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As the MLB hits the midway point in the next week, the unpredictability that is the sport is alive and well.
There have already been two perfect games and three no-hitters, one which took six pitchers to accomplish the feat.
Josh Hamilton had a four home run game, something that Carlos Delgado in 2003 had been the last to accomplish.
A knuckleballer has stolen the show as the games best pitcher.
Both the Tigers and Phillies â€“ who many thought would be among the best in their respective leagues â€“ sit three and five games below .500 respectively.
The Pittsburgh Pirates are two games behind the NL Central leading Cincinnati Reds, sitting at 39-35 with MVP candidate Andrew McCutchen leading their offensive charge.
Many thought the Chicago White Sox had the potential to lose 90 games or more, but right now theyâ€™re in first place under first-year manager Robin Ventura in the AL Central at 40-35.
The first half of the season has also seen two preseason MVP candidates land on the DL.
Matt Kemp was a preseason favorite to win the MVP and his early season numbers definitely fueled those talks before he landed on the DL twice with a bum hamstring.
After a tumultuous offseason, things didnâ€™t get much better for the Boston Red Sox as 7 games into the season Jacoby Ellsbury suffered a dislocated shoulder on a hard slide into second base. Ellsbury was looking to build on a 32-homer, 39-stolen base season from a year ago.
The defending World Series champions have also had their fair share of injuries. The Cardinals have been without former Cy Young-winner Chris Carpenter for the whole season, Lance Berkman since mid-may, and a handful of others over the course of the season.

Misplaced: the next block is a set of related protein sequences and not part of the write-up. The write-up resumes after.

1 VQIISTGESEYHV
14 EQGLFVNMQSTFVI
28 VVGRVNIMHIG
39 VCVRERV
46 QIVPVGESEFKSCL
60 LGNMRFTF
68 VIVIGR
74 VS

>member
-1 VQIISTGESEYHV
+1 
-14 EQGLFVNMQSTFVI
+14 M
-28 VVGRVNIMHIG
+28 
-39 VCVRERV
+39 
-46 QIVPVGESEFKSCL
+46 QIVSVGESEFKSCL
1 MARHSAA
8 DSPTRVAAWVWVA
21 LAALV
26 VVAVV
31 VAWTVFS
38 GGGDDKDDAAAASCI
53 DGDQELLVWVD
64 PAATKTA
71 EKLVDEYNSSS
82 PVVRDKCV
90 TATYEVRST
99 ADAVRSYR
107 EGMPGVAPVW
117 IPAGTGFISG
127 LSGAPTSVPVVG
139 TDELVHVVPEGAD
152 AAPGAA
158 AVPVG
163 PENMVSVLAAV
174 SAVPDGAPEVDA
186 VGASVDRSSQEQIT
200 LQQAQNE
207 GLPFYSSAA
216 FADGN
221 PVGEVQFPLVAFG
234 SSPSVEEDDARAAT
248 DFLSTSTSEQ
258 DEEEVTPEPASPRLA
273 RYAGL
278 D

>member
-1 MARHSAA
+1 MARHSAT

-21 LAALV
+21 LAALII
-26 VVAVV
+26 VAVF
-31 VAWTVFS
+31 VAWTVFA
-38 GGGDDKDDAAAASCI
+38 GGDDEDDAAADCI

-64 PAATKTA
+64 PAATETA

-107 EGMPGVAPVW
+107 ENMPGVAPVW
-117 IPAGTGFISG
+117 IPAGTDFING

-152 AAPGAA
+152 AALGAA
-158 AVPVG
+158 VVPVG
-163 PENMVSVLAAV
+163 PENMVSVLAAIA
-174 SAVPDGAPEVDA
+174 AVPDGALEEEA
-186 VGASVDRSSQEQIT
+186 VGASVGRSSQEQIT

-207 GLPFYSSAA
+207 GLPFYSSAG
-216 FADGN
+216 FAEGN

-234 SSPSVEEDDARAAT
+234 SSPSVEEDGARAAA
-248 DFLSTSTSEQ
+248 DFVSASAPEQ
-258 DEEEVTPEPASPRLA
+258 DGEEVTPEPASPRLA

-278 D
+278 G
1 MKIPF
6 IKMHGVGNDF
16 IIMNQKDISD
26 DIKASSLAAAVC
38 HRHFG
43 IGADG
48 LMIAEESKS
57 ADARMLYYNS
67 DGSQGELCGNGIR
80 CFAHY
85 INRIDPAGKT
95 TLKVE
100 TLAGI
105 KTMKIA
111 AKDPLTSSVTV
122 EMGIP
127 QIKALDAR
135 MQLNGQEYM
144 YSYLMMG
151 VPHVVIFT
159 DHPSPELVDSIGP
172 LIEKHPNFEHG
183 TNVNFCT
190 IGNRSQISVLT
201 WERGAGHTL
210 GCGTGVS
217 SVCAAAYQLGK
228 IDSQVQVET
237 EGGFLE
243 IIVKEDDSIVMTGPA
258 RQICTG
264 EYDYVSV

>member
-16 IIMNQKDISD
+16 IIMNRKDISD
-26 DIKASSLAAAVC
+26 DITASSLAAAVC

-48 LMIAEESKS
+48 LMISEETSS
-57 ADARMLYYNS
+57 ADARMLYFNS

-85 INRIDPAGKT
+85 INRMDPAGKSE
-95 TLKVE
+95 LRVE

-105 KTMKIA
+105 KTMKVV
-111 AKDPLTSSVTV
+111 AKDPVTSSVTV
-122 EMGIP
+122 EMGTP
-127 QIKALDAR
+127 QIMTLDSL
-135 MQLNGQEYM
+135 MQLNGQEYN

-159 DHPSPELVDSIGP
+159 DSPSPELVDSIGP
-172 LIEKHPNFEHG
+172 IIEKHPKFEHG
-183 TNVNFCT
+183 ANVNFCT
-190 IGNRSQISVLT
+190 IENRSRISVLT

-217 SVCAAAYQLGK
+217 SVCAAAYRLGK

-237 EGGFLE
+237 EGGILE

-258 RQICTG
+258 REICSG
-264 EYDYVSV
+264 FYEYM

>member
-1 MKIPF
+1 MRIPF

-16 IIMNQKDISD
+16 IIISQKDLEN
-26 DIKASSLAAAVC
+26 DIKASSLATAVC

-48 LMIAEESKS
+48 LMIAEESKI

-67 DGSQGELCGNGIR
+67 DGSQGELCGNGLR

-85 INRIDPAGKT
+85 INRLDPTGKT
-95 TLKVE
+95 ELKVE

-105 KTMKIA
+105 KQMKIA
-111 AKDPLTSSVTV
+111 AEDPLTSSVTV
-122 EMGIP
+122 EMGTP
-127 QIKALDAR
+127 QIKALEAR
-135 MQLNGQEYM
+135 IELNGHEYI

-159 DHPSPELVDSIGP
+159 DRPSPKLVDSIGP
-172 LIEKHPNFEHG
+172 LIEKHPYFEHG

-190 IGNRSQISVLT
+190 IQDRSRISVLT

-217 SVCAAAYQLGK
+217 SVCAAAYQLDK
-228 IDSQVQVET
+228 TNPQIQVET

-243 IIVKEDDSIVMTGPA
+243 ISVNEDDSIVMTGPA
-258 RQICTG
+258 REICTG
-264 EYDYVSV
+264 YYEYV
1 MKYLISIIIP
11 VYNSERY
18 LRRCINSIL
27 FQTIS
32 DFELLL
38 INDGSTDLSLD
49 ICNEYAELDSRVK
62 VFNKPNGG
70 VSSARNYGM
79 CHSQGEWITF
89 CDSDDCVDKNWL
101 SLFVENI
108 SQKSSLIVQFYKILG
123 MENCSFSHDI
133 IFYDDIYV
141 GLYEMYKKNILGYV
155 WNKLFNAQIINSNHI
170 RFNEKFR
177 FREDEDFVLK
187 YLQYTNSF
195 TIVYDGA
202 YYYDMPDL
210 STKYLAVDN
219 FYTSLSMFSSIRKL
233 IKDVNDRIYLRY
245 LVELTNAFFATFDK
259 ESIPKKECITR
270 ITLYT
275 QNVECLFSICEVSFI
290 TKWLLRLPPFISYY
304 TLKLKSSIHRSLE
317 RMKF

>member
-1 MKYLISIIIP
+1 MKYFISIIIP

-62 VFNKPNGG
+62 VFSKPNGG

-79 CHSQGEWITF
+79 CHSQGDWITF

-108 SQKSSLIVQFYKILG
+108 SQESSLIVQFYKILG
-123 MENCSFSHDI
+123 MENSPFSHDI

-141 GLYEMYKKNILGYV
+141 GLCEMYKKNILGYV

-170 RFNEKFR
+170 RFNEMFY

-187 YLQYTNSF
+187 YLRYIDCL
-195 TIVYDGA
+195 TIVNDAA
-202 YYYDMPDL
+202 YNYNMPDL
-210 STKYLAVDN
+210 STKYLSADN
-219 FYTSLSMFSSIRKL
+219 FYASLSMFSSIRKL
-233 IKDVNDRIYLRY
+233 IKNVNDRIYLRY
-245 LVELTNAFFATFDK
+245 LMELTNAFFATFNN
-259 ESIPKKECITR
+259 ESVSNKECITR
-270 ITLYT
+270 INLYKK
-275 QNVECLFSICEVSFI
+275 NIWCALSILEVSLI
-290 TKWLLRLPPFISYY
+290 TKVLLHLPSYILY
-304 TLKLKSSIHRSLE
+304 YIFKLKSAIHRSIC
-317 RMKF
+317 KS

Even with the rash of injuries, the Cardinals still only sit two games back in the NL Central. St. Louis always does a great job hanging around so weâ€™ll have to see what happens if and when they finally get healthy.
When focusing on the surprises of the first half from individual players, the list has to start with the most highly sought after free agent in MLB history in Albert Pujols. After going 33 games to start the season the without a homer the veteran slugger is batting on 260 which is well below his 325 career average.
Other former all-stars who are vastly underperforming compared to their career averages are Braves catcher Brian McCann and Red Sox first basemen Adrian Gonzalez.
With the underperformers, there are of course those who are excelling. The following is a list of the award winners at the halfway point.
AL MVP: Josh Hamilton
Runner-ups: Mike Trout, Paul Konerko, Robinson Cano, ???
Why Hamilton: Hamilton has done his best to put a troubled offseason behind him by putting up fantastic numbers in hopes of getting a long-term contract with the Rangers. With a .312 batting average, 24 home runs, and 67 RBI Hamilton sits in the top ten in all the major offensive categories. Heâ€™s also on a team with the best record in baseball.
The case for the rest: Since Trout was called up, the Angels have been on a tear and so has the rookie, batting an American league best .344 and 21 stolen bases.
Konerko at the age of 36 is third in the AL with a 333 average and is the leader for the first-place White Sox both on and off the field.
This is a bit of a stretch, but Robinson Cano has the best numbers on arguably the best team in baseball. Itâ€™s hard to keep him out of the discussion.
The final spot features question marks because there are plenty of fringe players and no one truly has separated himself. Some names to keep an eye on are Adrian Beltre, Mark Trumbo, Miguel Cabrera, Chris Sale, Justin Verlander, and Jared Weaver.
NL MVP: Joey Votto
Runner-ups: Andrew McCutchen, Carlos Beltran, David Wright, Yadier Molina/ Carlos Ruiz
Why Votto: A big reason the Reds are in first place is because of Joey Votto and his .353 average and otherworldly .478 on base percentage. Votto has capable sidekicks in Jay Bruce and Brandon Phillips but his plate discipline puts him a step above. Votto has walked more than anyone in Major League Baseball and has the highest wins-above-replacement (WAR) rating of any player in the National League. As long as the Reds and Votto keep playing the way they have been expect Votto to take home the MVP at the end of the season.
The case for the rest: The Pirates have scored the second fewest runs in all of baseball, but Andrew McCutchen is not the reason why. McCutchen is batting .336 with 14 home runs, 48 RBI, and 14 stolen bases for the surprising Pirates.